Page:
San Diego can take pride in UCSD and the contributions it has inspired, said Mayor Sanders. During Friday’s press conference, Sanders and City Council President Scott Peters gave Fox a proclamation marking June 8 as UCSD Day in San Diego.

“I think it’s fair to say that as UCSD goes, so goes the city of San Diego,” Sanders said.

Highlights of The Campaign for UCSD include:
• Of the 100,000 total campaign donors, 51 percent are friends of the university, 28 percent are alumni and 14 percent are parents. Corporations, foundations and organizations represent the remaining 7 percent.

• The market value of the UC San Diego endowment—funds that generate income in perpetuity—doubled to more than $485 million, funding a wide variety of donor-designated needs ranging from student scholarships to faculty recruitment, infrastructure enhancement to research support;

• A leadership gift of $10 million from Richard and Maria (Gaby) Sulpizio is supporting the construction of a state-of-the-art facility that will centralize UCSD’s cutting-edge patient care and research activities in heart and vascular disease and stroke management;

• A $2.5 million contribution for an endowed faculty chair by Ellen Revelle, wife of UCSD founder Roger Revelle, will be used to recruit an outstanding climate scientist for Scripps Institution of Oceanography, one of the world’s foremost climate change research institutions;

• A $6 million gift from philanthropist Conrad Prebys will help make UC San Diego’s new state-of-the-art Music Center, which will include one of the best small concert halls in the world, a community cultural resource;

• UCSD’s Rady School of Management moved to a permanent home on campus specifically designed to encourage the interaction of the school with the wider San Diego community, funded by private support that included a $30 million gift from Ernest Rady and the Rady Family Foundation, and a $5 million gift from Roberta and Malin Burnham;

• Longtime university friend and honorary campaign co-chair Audrey S. Geisel contributed $1 million to establish San Diego’s first librarianship, which will enhance the resources and services of UC San Diego libraries used by students, staff and San Diego residents;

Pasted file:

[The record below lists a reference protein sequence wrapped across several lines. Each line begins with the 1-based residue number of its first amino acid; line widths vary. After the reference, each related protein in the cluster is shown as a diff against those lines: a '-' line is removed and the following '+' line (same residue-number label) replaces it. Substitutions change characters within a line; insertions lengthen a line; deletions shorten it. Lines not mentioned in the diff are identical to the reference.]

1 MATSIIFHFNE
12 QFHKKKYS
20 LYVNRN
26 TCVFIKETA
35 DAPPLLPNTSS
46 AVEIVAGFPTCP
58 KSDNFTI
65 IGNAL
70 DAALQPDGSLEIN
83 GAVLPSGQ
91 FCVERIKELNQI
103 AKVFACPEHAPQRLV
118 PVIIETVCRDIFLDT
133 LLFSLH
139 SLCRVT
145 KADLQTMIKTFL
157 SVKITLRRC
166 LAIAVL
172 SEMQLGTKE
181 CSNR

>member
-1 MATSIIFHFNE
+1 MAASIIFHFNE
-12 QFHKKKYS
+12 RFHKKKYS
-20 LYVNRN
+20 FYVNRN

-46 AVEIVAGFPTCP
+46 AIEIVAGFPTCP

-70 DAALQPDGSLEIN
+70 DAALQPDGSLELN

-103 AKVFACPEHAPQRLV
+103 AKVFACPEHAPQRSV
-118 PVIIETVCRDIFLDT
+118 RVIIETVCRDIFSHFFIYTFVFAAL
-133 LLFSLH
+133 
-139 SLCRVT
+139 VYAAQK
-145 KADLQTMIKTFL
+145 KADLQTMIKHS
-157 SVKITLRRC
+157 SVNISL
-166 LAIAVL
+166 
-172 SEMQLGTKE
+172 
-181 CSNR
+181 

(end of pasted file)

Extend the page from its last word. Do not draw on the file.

• Local philanthropist Pauline Foster’s gift established the university’s first $5 million endowed chair at the Rady School of Management, supporting programs such as the biennial Stanley Foster Symposium, featuring topical executive level speakers focused on important issues of our time, open to students, faculty and the general community;

• A $30 million gift by The Skaggs Research Institute helped to secure the future of the Skaggs School of Pharmacy and Pharmaceutical Sciences, the only public pharmacy school located in Southern California;

• Alumnus Gary E. Jacobs ’79 and his wife, Jerri-Ann, made a $1 million gift to support graduate fellowships, representing the largest single gift ever made to the Division of Social Sciences by an alumnus;

• The first Chancellor’s Chair Challenge netted $5 million to fund 15 critically needed endowed faculty chairs to assist with faculty recruitment and retention efforts, bringing to 53 the total number of chairs established during the campaign;

• Scientists at UCSD, partnering with the J. Craig Venter Institute, developed the first cyberinfrastructure customized to decipher the genetic code of marine microbes, thanks to a $24.5 million grant from the Gordon and Betty Moore Foundation—previously, researchers had trouble finding computer servers that could handle all that data;

• The Shiley Eye Center—home of the region’s first macular degeneration outreach program—was established by UCSD supporters Donald and Darlene Shiley, who contributed an additional gift of $5 million for a much-needed expansion of the facility;

• A $7.5 million gift from Fred Kavli and his foundation established the Kavli Institute for Brain and Mind, one of the first examples of UCSD’s commitment to interdisciplinary work by engaging scientists from more than 20 different departments and perspectives;

• With leadership gifts from Gerry and Jeannie Ranglas, Carol Vassiliadis and the Nicholas family, as well as support from San Diego’s Greek community, UCSD is on track to become one of the first U.S. universities with endowed faculty chairs in all three major eras of Greek history;

• The Leichtag Family Foundation Biomedical Research Building, named in recognition of a $12 million gift from the Leichtag Family Foundation, is the university’s first major new biomedical research facility for the Health Sciences in almost 10 years.